# Question Video: Finding an Unknown in the Sum of Two Rational Functions given Its Domain Mathematics • 10th Grade

Given that the domain of the function π(π₯) = (2π₯/(π₯ β π)(π₯ + 6)) + ((5π₯ + 5)/(π₯ β π)(π₯ + 5)) is β β {β6, β3, 2}, what is the value of π?

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### Video Transcript

Given that the domain of the function π of π₯ equals two π₯ over π₯ minus π multiplied by π₯ plus six plus five π₯ plus five over π₯ minus π multiplied by π₯ plus three is the set of real numbers minus the values negative six, negative three, and two, what is the value of π?

We recall first that the domain of the function is the set of all values on which the function acts. We can think of it as the functionβs input values. When weβre finding the domain of a rational function, as we have here, we need to be really careful to ensure that we arenβt dividing by zero. The domain of a rational function will be the set of real numbers, but weβll need to remove any values which mean weβll be dividing by zero.

Of course, division by zero occurs when the denominator of a quotient is equal to zero. So we need to consider what values of π₯ mean that the denominators of either of these two quotients will be equal to zero. Well, for the first quotient, setting the denominator equal to zero gives the equation π₯ minus π multiplied by π₯ plus six is equal to zero. This product will only be equal to zero when either of the two factors are equal to zero. So we have π₯ minus π equals zero or π₯ plus six equals zero. Each of these equations can be solved in one step.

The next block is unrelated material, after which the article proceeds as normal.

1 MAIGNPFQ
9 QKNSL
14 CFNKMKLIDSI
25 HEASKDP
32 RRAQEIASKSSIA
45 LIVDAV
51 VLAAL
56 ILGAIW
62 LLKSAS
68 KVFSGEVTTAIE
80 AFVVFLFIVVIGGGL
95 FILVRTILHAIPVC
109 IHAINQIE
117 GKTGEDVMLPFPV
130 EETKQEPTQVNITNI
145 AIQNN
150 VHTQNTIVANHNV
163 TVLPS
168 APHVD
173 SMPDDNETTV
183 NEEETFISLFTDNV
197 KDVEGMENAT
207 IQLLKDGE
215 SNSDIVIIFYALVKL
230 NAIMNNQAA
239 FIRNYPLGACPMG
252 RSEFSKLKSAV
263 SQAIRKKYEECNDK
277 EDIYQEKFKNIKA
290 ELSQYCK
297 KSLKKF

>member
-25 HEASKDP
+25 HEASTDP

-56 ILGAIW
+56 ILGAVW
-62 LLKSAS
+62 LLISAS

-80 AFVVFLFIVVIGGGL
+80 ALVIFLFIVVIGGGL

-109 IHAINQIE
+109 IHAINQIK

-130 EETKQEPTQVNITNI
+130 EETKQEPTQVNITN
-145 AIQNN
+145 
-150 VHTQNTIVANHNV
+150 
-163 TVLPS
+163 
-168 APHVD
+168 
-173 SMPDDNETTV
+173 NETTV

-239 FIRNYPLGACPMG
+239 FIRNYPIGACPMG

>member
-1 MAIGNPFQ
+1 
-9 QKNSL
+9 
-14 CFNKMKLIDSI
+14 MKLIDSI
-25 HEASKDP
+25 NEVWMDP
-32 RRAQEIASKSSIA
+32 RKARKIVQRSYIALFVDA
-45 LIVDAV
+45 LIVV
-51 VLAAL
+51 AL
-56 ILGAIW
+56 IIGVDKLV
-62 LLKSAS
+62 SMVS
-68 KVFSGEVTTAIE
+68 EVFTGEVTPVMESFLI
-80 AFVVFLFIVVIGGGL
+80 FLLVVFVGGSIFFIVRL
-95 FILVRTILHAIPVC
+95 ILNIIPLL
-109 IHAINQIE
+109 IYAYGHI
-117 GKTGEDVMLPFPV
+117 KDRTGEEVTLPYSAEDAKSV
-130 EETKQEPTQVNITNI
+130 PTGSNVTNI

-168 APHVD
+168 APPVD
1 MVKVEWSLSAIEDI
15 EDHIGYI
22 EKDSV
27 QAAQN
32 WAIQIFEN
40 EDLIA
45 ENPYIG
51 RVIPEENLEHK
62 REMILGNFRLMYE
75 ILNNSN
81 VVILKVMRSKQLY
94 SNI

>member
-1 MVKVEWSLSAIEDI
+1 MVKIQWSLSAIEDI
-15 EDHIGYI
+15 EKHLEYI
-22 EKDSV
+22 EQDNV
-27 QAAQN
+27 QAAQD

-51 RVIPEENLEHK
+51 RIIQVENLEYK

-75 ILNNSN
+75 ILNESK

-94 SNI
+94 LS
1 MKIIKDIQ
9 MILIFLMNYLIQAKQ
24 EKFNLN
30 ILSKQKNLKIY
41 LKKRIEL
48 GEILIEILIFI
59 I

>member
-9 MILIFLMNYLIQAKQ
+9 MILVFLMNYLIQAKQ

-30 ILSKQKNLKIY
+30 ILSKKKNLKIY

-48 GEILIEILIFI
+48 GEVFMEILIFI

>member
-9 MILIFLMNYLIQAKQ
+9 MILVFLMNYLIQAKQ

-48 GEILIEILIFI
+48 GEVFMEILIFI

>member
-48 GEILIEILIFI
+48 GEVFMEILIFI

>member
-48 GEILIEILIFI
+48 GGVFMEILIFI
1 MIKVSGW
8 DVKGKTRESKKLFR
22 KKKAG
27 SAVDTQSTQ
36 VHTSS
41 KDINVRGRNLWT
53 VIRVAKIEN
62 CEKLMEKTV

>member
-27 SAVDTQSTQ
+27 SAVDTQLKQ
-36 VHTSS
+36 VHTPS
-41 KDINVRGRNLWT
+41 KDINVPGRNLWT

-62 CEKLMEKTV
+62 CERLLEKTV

For the first equation, we add π to each side giving π₯ equals π. And for the second, we subtract six from each side giving π₯ equals negative six. Now, we observe that negative six is one of the values that is excluded from the domain of this function, so that makes sense. We donβt yet know what π is, so letβs consider the denominator of the other quotient. If this were equal to zero, then it follows that either π₯ minus π equals zero, so thatβs the same equation again, or π₯ plus three is equal to zero. This equation can be solved by subtracting three from each side to give π₯ is equal to negative three.

Looking back again at the domain of our function π of π₯, we see that the value of negative three is also excluded. So this makes sense. We havenβt yet found any reason why the value of two canβt be included in the domain of this function. This tells us that two must be the solution to our remaining equation. So π₯ equals two must be the solution to the equation π₯ equals π, and so the value of π must be two. By considering then the set of values of π₯ which would make either of the two denominators equal to zero, and hence the entire function π of π₯ undefined, we found that the value of π is two.